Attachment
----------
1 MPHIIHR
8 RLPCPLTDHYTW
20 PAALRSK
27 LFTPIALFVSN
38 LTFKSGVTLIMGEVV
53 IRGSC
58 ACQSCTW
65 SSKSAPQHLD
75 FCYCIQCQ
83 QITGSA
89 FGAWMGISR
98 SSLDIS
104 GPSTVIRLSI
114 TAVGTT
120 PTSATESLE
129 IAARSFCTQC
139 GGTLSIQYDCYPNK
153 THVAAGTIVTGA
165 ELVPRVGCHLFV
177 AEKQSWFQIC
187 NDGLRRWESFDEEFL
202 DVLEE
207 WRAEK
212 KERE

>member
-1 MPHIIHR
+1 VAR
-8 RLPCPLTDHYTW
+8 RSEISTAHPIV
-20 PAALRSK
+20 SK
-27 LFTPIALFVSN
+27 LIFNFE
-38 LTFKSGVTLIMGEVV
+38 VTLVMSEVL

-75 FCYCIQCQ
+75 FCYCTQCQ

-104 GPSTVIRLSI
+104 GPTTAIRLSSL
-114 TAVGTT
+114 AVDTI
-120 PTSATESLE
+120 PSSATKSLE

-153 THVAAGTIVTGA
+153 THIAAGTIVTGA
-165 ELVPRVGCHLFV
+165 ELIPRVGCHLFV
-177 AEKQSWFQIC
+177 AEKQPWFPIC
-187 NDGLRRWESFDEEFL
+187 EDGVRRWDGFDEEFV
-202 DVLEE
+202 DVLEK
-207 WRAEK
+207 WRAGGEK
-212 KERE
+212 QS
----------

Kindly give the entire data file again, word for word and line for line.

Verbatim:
1 MPHIIHR
8 RLPCPLTDHYTW
20 PAALRSK
27 LFTPIALFVSN
38 LTFKSGVTLIMGEVV
53 IRGSC
58 ACQSCTW
65 SSKSAPQHLD
75 FCYCIQCQ
83 QITGSA
89 FGAWMGISR
98 SSLDIS
104 GPSTVIRLSI
114 TAVGTT
120 PTSATESLE
129 IAARSFCTQC
139 GGTLSIQYDCYPNK
153 THVAAGTIVTGA
165 ELVPRVGCHLFV
177 AEKQSWFQIC
187 NDGLRRWESFDEEFL
202 DVLEE
207 WRAEK
212 KERE

>member
-1 MPHIIHR
+1 VAR
-8 RLPCPLTDHYTW
+8 RSEISTAHPIV
-20 PAALRSK
+20 SK
-27 LFTPIALFVSN
+27 LIFNFE
-38 LTFKSGVTLIMGEVV
+38 VTLVMSEVL

-75 FCYCIQCQ
+75 FCYCTQCQ

-104 GPSTVIRLSI
+104 GPTTAIRLSSL
-114 TAVGTT
+114 AVDTI
-120 PTSATESLE
+120 PSSATKSLE

-153 THVAAGTIVTGA
+153 THIAAGTIVTGA
-165 ELVPRVGCHLFV
+165 ELIPRVGCHLFV
-177 AEKQSWFQIC
+177 AEKQPWFPIC
-187 NDGLRRWESFDEEFL
+187 EDGVRRWDGFDEEFV
-202 DVLEE
+202 DVLEK
-207 WRAEK
+207 WRAGGEK
-212 KERE
+212 QS